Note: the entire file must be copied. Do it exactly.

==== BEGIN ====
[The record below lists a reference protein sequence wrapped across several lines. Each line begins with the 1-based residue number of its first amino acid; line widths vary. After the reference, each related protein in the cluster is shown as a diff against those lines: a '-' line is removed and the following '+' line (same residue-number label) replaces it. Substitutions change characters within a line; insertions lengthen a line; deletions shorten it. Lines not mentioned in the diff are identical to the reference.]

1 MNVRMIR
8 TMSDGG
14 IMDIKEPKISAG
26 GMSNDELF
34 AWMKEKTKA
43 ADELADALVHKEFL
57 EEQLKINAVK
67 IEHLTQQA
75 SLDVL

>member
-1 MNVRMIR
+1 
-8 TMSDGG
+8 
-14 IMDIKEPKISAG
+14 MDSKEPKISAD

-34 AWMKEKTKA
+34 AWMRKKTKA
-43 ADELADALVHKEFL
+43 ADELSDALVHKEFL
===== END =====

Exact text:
[The record below lists a reference protein sequence wrapped across several lines. Each line begins with the 1-based residue number of its first amino acid; line widths vary. After the reference, each related protein in the cluster is shown as a diff against those lines: a '-' line is removed and the following '+' line (same residue-number label) replaces it. Substitutions change characters within a line; insertions lengthen a line; deletions shorten it. Lines not mentioned in the diff are identical to the reference.]

1 MNVRMIR
8 TMSDGG
14 IMDIKEPKISAG
26 GMSNDELF
34 AWMKEKTKA
43 ADELADALVHKEFL
57 EEQLKINAVK
67 IEHLTQQA
75 SLDVL

>member
-1 MNVRMIR
+1 
-8 TMSDGG
+8 
-14 IMDIKEPKISAG
+14 MDSKEPKISAD

-34 AWMKEKTKA
+34 AWMRKKTKA
-43 ADELADALVHKEFL
+43 ADELSDALVHKEFL